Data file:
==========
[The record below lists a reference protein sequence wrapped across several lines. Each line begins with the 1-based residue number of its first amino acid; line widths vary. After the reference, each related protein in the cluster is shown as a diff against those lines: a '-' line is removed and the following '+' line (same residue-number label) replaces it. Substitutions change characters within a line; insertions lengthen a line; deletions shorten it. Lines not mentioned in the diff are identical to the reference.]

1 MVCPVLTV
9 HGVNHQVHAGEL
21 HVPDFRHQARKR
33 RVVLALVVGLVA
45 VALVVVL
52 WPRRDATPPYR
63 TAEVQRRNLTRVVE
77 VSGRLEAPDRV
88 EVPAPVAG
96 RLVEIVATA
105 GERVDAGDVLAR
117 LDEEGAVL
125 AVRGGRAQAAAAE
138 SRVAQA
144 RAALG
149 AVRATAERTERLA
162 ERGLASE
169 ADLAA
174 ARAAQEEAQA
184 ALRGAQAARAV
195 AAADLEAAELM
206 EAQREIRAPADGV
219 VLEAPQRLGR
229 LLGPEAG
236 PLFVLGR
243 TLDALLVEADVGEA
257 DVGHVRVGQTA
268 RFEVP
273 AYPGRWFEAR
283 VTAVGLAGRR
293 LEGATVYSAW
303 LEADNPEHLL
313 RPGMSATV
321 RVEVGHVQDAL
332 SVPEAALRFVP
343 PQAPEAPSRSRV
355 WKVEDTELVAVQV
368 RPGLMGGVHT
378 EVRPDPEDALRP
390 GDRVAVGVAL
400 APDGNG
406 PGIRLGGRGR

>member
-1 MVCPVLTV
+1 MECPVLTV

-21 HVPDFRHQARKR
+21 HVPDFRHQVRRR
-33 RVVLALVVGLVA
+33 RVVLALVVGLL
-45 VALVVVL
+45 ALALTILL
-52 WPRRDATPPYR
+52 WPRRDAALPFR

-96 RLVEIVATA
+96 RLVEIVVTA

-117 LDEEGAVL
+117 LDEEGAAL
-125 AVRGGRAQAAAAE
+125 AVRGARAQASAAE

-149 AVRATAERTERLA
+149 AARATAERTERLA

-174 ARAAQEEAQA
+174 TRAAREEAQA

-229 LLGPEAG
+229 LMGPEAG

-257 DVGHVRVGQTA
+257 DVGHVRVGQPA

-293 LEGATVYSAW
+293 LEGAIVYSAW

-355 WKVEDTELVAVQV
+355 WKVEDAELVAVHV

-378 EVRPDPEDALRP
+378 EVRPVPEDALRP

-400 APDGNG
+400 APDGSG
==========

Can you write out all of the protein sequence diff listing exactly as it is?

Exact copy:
[The record below lists a reference protein sequence wrapped across several lines. Each line begins with the 1-based residue number of its first amino acid; line widths vary. After the reference, each related protein in the cluster is shown as a diff against those lines: a '-' line is removed and the following '+' line (same residue-number label) replaces it. Substitutions change characters within a line; insertions lengthen a line; deletions shorten it. Lines not mentioned in the diff are identical to the reference.]

1 MVCPVLTV
9 HGVNHQVHAGEL
21 HVPDFRHQARKR
33 RVVLALVVGLVA
45 VALVVVL
52 WPRRDATPPYR
63 TAEVQRRNLTRVVE
77 VSGRLEAPDRV
88 EVPAPVAG
96 RLVEIVATA
105 GERVDAGDVLAR
117 LDEEGAVL
125 AVRGGRAQAAAAE
138 SRVAQA
144 RAALG
149 AVRATAERTERLA
162 ERGLASE
169 ADLAA
174 ARAAQEEAQA
184 ALRGAQAARAV
195 AAADLEAAELM
206 EAQREIRAPADGV
219 VLEAPQRLGR
229 LLGPEAG
236 PLFVLGR
243 TLDALLVEADVGEA
257 DVGHVRVGQTA
268 RFEVP
273 AYPGRWFEAR
283 VTAVGLAGRR
293 LEGATVYSAW
303 LEADNPEHLL
313 RPGMSATV
321 RVEVGHVQDAL
332 SVPEAALRFVP
343 PQAPEAPSRSRV
355 WKVEDTELVAVQV
368 RPGLMGGVHT
378 EVRPDPEDALRP
390 GDRVAVGVAL
400 APDGNG
406 PGIRLGGRGR

>member
-1 MVCPVLTV
+1 MECPVLTV

-21 HVPDFRHQARKR
+21 HVPDFRHQVRRR
-33 RVVLALVVGLVA
+33 RVVLALVVGLL
-45 VALVVVL
+45 ALALTILL
-52 WPRRDATPPYR
+52 WPRRDAALPFR

-96 RLVEIVATA
+96 RLVEIVVTA

-117 LDEEGAVL
+117 LDEEGAAL
-125 AVRGGRAQAAAAE
+125 AVRGARAQASAAE

-149 AVRATAERTERLA
+149 AARATAERTERLA

-174 ARAAQEEAQA
+174 TRAAREEAQA

-229 LLGPEAG
+229 LMGPEAG

-257 DVGHVRVGQTA
+257 DVGHVRVGQPA

-293 LEGATVYSAW
+293 LEGAIVYSAW

-355 WKVEDTELVAVQV
+355 WKVEDAELVAVHV

-378 EVRPDPEDALRP
+378 EVRPVPEDALRP

-400 APDGNG
+400 APDGSG